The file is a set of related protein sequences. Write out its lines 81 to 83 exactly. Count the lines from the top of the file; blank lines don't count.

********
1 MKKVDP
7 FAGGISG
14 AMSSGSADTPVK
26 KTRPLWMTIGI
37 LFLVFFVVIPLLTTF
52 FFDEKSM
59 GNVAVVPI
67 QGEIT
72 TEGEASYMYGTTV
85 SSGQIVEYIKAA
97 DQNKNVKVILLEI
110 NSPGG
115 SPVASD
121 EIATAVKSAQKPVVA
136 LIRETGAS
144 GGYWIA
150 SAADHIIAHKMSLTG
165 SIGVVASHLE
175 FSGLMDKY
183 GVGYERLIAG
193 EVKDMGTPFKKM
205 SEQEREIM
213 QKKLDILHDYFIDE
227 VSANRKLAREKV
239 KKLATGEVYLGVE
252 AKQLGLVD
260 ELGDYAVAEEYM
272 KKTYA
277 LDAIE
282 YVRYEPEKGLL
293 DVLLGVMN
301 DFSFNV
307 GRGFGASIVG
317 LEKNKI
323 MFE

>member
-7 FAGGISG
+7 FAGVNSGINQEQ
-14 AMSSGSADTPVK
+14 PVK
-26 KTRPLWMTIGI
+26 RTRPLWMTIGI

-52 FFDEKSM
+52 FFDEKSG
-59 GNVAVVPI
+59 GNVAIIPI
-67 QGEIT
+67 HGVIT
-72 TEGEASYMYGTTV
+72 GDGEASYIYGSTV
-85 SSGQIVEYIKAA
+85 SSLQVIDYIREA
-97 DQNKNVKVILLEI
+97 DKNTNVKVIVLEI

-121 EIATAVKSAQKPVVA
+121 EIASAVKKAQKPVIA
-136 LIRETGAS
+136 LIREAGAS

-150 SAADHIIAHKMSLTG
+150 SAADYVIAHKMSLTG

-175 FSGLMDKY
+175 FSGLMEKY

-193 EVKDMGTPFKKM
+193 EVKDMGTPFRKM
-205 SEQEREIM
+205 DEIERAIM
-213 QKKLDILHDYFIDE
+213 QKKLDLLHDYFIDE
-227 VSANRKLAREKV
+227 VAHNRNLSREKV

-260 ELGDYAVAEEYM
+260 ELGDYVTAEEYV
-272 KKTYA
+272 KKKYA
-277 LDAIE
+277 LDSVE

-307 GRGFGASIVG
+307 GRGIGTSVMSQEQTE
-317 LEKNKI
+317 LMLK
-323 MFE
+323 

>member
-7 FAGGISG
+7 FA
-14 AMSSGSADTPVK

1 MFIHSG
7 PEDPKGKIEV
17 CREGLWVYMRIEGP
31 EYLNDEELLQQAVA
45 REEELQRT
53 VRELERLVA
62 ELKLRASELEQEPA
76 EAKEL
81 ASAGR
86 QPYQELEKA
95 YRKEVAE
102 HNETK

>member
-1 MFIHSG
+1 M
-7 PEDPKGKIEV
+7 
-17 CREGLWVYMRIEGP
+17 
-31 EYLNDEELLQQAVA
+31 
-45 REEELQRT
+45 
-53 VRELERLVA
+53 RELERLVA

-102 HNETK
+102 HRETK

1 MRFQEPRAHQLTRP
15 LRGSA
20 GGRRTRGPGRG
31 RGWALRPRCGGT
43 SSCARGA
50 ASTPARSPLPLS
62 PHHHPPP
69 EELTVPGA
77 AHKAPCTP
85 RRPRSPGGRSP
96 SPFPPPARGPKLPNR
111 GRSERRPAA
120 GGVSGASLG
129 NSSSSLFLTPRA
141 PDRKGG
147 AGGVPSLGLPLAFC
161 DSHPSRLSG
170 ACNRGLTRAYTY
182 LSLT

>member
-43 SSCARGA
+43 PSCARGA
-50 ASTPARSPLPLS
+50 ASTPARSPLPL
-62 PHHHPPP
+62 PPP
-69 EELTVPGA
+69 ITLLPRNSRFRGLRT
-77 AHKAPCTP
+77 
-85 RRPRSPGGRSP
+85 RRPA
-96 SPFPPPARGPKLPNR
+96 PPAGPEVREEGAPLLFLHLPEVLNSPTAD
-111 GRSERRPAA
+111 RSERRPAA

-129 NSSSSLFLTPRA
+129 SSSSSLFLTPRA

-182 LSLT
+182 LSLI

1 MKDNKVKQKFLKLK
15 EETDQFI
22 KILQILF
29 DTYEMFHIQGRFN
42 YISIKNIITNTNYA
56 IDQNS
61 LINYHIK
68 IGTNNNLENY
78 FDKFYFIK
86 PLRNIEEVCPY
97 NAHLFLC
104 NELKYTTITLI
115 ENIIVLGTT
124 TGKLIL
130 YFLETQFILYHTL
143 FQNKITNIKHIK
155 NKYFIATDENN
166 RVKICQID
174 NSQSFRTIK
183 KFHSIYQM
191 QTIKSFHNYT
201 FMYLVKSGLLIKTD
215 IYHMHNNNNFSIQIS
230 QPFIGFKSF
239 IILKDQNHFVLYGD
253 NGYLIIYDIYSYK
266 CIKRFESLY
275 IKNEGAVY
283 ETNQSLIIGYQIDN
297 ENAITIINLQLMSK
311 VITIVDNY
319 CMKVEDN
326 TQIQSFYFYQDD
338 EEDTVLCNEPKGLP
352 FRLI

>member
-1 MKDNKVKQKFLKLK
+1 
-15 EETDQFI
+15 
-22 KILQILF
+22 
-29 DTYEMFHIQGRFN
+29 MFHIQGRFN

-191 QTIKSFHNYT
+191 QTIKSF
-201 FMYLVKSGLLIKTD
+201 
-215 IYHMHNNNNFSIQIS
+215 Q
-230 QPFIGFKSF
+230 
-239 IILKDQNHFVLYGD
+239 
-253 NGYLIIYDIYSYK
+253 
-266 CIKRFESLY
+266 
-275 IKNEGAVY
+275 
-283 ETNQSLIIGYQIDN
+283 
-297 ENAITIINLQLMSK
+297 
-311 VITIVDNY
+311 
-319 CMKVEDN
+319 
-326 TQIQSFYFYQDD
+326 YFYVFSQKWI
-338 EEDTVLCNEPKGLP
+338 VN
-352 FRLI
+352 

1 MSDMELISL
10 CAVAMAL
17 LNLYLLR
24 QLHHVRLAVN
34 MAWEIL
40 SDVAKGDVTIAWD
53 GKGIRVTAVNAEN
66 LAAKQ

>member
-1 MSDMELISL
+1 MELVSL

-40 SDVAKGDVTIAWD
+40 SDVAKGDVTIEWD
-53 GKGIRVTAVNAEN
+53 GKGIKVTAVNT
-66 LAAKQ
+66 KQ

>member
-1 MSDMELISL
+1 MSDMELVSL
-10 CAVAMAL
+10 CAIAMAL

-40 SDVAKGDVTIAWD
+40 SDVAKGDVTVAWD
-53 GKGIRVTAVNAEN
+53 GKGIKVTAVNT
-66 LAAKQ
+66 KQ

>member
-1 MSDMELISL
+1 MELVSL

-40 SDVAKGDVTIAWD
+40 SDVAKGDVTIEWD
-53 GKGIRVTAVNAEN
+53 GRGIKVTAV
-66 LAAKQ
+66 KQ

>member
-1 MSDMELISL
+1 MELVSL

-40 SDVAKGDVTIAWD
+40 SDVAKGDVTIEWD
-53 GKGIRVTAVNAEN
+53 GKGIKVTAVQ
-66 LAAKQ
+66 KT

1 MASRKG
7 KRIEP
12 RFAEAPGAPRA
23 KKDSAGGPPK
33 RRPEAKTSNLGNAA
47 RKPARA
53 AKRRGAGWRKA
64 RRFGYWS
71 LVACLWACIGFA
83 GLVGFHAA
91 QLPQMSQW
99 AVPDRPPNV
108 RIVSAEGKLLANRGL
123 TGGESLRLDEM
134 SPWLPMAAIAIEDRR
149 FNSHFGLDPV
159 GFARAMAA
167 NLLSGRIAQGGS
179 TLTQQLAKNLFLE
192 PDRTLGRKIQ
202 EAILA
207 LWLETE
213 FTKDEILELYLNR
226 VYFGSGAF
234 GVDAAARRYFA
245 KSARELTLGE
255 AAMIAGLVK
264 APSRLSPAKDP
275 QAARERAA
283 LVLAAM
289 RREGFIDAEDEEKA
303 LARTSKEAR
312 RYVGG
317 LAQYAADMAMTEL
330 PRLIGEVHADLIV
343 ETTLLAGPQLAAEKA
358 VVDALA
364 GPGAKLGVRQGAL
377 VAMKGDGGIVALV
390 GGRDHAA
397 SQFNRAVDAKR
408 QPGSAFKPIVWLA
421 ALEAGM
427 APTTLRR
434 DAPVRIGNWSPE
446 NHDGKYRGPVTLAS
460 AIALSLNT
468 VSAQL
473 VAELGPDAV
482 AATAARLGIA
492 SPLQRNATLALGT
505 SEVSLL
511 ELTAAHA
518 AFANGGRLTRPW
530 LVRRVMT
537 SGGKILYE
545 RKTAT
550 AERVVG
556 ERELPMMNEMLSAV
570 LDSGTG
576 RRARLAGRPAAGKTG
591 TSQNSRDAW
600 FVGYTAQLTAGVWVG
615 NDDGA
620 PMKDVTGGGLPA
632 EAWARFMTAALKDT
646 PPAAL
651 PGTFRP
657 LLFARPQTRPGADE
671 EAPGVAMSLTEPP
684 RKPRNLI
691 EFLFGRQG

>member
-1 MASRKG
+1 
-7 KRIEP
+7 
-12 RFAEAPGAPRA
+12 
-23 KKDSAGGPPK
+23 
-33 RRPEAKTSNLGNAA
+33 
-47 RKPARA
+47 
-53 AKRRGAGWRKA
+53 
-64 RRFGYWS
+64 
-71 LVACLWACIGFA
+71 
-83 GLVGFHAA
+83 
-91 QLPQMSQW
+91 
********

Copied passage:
-323 MFE
+323 

>member